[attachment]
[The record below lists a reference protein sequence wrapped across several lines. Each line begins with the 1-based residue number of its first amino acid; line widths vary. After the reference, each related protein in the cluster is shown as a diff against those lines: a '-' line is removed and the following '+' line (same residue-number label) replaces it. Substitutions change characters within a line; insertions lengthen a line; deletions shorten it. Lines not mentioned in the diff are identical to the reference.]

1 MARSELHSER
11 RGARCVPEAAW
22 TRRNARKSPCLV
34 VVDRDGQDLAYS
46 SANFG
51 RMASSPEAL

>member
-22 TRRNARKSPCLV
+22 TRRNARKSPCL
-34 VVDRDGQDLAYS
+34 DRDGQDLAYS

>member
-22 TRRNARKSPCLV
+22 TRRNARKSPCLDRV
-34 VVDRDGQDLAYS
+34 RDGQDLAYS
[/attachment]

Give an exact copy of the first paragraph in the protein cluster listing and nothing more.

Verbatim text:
[The record below lists a reference protein sequence wrapped across several lines. Each line begins with the 1-based residue number of its first amino acid; line widths vary. After the reference, each related protein in the cluster is shown as a diff against those lines: a '-' line is removed and the following '+' line (same residue-number label) replaces it. Substitutions change characters within a line; insertions lengthen a line; deletions shorten it. Lines not mentioned in the diff are identical to the reference.]